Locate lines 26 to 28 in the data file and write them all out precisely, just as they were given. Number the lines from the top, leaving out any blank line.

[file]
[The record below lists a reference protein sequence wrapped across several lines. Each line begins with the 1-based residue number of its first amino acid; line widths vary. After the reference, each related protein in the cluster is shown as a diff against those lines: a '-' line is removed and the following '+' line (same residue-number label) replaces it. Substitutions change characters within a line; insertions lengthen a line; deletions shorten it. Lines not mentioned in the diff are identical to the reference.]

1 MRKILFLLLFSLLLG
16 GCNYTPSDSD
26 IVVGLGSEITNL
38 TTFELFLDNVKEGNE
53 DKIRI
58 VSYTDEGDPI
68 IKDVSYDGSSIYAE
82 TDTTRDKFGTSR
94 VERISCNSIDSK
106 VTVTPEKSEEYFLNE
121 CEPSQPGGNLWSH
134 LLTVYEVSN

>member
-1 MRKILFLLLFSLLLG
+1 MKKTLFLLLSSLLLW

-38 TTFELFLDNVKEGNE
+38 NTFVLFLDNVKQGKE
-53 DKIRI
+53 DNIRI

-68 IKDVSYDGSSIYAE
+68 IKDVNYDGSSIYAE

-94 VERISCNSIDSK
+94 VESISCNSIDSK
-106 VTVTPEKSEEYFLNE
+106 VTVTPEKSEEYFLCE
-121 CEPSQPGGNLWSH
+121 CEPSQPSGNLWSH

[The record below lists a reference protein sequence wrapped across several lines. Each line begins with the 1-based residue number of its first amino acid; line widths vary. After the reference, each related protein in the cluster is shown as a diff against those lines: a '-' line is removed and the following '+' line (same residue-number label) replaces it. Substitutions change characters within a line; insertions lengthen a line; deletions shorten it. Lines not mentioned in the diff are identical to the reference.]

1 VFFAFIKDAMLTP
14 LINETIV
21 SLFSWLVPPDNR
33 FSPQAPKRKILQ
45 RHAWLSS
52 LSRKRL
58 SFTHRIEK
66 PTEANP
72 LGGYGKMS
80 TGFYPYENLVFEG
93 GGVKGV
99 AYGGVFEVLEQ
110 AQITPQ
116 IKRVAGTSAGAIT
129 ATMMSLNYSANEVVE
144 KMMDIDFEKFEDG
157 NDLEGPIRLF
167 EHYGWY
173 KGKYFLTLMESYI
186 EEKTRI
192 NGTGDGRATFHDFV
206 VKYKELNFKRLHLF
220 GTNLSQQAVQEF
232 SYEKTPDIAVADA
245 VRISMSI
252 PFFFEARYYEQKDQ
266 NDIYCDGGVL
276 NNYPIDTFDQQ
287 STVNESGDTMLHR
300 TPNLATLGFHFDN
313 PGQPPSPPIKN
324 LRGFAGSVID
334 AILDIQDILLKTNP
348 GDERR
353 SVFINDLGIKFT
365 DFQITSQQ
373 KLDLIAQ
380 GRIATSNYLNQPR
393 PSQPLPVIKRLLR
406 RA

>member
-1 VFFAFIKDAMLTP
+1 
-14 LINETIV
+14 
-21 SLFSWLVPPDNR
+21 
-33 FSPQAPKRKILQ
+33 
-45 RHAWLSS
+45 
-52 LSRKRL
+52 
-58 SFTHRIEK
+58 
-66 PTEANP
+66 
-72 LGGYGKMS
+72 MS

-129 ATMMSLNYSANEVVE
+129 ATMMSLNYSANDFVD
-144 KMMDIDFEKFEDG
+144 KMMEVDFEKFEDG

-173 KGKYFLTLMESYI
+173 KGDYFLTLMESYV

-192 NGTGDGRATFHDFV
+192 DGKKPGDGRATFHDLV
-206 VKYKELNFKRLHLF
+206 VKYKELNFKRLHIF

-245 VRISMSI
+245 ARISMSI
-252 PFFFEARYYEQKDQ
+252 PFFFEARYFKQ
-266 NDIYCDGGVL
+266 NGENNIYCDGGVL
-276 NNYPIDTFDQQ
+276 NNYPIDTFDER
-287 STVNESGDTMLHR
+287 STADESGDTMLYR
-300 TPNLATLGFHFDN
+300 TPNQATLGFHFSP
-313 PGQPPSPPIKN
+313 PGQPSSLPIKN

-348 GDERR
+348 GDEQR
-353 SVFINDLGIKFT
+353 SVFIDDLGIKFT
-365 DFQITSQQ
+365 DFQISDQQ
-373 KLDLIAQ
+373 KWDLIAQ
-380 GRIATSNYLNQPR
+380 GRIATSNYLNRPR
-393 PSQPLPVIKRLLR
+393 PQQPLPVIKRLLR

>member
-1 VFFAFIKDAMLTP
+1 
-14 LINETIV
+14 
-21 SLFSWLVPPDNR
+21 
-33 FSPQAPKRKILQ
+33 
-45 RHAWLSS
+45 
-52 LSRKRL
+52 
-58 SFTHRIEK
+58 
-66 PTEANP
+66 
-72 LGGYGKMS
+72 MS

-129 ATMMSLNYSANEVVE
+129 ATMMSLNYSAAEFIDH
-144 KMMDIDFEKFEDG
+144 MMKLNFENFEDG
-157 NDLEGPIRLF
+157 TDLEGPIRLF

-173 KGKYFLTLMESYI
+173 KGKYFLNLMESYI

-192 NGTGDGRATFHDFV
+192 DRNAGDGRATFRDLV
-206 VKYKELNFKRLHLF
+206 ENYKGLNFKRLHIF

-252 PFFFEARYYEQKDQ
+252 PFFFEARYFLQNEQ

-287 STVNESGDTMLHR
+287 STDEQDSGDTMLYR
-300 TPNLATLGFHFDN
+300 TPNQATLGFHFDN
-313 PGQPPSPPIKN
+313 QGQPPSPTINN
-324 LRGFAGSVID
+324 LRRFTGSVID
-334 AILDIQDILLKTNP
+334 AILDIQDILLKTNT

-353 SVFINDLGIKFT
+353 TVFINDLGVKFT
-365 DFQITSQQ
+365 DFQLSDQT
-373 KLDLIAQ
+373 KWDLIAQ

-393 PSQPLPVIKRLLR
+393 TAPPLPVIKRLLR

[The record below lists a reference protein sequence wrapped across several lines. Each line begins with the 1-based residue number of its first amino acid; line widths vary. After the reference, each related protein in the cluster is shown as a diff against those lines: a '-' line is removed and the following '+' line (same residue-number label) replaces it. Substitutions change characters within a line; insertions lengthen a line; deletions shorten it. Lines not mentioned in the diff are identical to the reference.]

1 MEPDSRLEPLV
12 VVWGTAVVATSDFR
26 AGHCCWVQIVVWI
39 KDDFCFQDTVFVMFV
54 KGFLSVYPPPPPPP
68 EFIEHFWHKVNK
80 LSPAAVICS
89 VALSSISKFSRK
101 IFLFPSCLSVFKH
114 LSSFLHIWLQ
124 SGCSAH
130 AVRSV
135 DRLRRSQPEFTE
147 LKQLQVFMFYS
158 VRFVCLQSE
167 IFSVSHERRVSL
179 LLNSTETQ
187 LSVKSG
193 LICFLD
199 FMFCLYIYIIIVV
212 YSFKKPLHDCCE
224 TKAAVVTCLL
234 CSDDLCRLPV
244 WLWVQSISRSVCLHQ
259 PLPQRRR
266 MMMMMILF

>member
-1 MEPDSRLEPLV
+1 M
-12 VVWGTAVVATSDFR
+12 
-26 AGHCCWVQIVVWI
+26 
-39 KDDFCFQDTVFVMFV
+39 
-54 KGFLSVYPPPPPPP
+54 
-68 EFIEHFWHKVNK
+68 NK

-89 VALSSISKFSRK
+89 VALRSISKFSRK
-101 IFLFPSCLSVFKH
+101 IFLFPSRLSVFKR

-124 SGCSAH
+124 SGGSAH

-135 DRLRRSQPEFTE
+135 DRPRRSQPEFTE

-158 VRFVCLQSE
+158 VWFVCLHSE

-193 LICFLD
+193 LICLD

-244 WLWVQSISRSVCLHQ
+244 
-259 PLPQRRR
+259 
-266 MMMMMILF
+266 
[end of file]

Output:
+106 VTVTPEKSEEYFLCE
-121 CEPSQPGGNLWSH
+121 CEPSQPSGNLWSH